3. Nice start! 🙂 I’m really not into blogging. So I had a hard time customizing my WordPress account. I cannot find something that would represent my identity and I have no idea on tweaking stuff. I ended up with a theme that’s fairly okay, for me. Anyway, we are contributors to those more than 70 million blogs — and I believe that we comprise the few who write blogs with sense. 😉 Hopefully, more people will blog not just for joining the bandwagon, but also for exercising the freedom of self-expression and creativity. 🙂

  4. Thanks! I’ve been around a long time, but customizing layouts hasn’t gotten easier for me at all.. owo WordPress is problematic for me because only a handful templates can be customized, and even then, we’d have to buy the upgrade to tweak the css. Kahit nga background lang eh. Annoying. Livejournal ‘customizability’ is still better. XD

    Oh, that was the main idea I wanted to talk about – not just blogging for the sake of having a blog and being able to say, “Blogger din ako, like the mainstream!” But I think it turned to something else. ;A;

    • Karen
    • June 16th, 2010

    70 million! You know what, maybe 100 of those 70 million blogs were mine (read: past tense). Okay, I’m exaggerating; maybe only 10 to 20 of those were mine. Hahaha! I fear that someday there won’t be enough space on the internet anymore. Would that be even possible?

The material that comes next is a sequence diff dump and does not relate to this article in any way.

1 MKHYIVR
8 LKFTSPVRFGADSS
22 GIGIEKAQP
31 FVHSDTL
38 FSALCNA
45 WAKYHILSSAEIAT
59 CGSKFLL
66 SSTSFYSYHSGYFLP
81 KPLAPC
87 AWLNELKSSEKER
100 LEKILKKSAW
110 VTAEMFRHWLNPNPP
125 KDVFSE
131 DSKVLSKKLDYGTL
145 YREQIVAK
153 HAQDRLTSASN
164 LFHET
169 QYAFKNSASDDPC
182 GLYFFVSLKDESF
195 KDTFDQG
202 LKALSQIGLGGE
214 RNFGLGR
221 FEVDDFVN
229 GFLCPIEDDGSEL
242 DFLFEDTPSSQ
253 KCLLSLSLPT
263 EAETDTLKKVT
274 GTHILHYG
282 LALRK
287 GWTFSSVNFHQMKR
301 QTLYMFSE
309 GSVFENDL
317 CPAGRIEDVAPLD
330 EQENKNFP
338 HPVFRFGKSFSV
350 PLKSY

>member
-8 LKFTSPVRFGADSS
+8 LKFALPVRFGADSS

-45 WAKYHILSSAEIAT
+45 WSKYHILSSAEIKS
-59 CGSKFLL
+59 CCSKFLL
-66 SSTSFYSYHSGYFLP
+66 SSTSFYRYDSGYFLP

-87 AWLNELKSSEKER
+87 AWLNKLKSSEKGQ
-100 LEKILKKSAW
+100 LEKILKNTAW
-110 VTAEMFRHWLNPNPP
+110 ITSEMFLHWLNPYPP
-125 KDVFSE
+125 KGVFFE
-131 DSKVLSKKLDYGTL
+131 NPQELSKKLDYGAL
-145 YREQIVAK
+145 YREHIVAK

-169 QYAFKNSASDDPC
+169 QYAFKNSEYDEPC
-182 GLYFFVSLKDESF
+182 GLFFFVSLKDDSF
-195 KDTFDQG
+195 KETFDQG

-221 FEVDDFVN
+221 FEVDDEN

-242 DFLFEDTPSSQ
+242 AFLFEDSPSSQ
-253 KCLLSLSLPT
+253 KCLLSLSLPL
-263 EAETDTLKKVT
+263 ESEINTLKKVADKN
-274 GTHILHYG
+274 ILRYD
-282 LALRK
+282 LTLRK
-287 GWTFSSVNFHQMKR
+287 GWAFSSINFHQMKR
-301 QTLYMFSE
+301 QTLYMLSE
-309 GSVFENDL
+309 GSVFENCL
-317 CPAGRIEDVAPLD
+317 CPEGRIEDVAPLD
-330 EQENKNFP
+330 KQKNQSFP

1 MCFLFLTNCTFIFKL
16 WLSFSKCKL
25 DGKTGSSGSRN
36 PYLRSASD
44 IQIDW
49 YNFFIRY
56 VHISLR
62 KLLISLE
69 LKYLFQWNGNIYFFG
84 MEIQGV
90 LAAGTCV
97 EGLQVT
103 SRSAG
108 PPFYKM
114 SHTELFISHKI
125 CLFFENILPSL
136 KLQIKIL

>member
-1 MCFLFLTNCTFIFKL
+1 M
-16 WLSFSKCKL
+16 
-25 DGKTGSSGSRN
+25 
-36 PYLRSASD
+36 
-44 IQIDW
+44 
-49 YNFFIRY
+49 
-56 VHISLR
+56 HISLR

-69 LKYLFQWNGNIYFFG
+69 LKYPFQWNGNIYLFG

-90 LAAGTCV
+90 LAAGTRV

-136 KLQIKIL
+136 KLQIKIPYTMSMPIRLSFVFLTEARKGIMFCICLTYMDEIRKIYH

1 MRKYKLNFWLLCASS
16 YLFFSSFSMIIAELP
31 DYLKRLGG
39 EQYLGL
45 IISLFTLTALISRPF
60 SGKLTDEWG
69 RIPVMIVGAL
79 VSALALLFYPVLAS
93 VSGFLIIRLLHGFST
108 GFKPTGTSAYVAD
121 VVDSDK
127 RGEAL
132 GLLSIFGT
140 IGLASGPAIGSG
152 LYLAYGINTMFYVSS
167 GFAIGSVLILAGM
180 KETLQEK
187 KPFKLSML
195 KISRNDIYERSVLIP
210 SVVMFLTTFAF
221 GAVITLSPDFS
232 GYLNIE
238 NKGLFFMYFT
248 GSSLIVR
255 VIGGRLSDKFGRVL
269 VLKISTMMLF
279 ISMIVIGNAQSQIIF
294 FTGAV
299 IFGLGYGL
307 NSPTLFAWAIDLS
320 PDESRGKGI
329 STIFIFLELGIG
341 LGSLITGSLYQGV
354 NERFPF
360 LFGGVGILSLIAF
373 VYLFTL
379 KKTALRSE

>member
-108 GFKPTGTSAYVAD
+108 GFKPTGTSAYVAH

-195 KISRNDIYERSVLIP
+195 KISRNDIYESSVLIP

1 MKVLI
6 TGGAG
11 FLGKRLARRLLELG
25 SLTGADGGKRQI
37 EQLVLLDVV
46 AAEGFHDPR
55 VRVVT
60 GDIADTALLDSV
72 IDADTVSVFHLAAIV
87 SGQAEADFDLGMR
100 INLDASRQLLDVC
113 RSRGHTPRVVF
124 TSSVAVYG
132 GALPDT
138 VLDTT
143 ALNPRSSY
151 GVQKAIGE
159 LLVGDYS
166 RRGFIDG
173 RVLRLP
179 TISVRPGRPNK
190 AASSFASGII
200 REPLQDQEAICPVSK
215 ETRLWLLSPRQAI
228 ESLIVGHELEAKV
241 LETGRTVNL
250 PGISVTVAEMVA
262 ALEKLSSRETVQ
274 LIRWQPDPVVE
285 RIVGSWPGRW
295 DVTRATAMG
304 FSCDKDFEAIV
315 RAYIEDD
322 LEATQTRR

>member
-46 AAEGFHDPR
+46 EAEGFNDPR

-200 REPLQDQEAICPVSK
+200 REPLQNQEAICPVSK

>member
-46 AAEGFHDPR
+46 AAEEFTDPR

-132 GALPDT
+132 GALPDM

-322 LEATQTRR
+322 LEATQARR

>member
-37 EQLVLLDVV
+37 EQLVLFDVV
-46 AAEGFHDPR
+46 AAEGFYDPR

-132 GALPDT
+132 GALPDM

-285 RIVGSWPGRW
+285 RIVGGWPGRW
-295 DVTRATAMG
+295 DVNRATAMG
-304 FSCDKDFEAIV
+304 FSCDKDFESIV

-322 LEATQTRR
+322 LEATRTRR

• XD Yeah, I wonder about that too, sometimes.. I mean, if the world can be overpopulated, the internet can, too, right? But I sincerely hope not. Otherwise the internet may become a pay-per-post service. ;A; And that would really be a disappointment since one of the biggest kicks we get from the net is that it’s for (semi)free.. XD

  5. True. We all would like to be unique or at times original in what we do and how other would perceive us. But it’s not more of a choice to fully personalize ourselves, our sites, our contents. It’s more of a talent, skill, and capability. Though we want to be one, we couldn’t since we don’t have the capacity of doing so. Some sites, like blogs, twitter, multiply, etc. needs skills to enable us to manipulate them fully and make it truly personal. Though these sites allow personalizing options, it is limited.

    • Exactly my problem with wordpress! You can’t even customize your background with any random skin! Haha, I just had to mention that somewhere, but yes, building oneself is more than just one person operating in a continuing cycle of editing oneself, but it is a mesh of all internal and external factors that contribute to one’s role taking.

      Haha, hangover sa thesis topic. Roles. Sorry. ❤